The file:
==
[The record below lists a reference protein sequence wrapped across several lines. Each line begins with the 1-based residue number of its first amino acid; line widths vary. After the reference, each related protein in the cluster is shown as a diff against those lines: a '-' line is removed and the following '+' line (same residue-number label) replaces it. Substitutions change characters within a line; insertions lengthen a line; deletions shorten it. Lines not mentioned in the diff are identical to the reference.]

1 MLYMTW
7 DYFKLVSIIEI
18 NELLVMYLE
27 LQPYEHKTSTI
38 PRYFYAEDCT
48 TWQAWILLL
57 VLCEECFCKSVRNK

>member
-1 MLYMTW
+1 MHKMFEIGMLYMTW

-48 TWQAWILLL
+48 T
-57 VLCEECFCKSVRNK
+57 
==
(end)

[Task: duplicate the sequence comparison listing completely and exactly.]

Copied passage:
[The record below lists a reference protein sequence wrapped across several lines. Each line begins with the 1-based residue number of its first amino acid; line widths vary. After the reference, each related protein in the cluster is shown as a diff against those lines: a '-' line is removed and the following '+' line (same residue-number label) replaces it. Substitutions change characters within a line; insertions lengthen a line; deletions shorten it. Lines not mentioned in the diff are identical to the reference.]

1 MLYMTW
7 DYFKLVSIIEI
18 NELLVMYLE
27 LQPYEHKTSTI
38 PRYFYAEDCT
48 TWQAWILLL
57 VLCEECFCKSVRNK

>member
-1 MLYMTW
+1 MHKMFEIGMLYMTW

-48 TWQAWILLL
+48 T
-57 VLCEECFCKSVRNK
+57 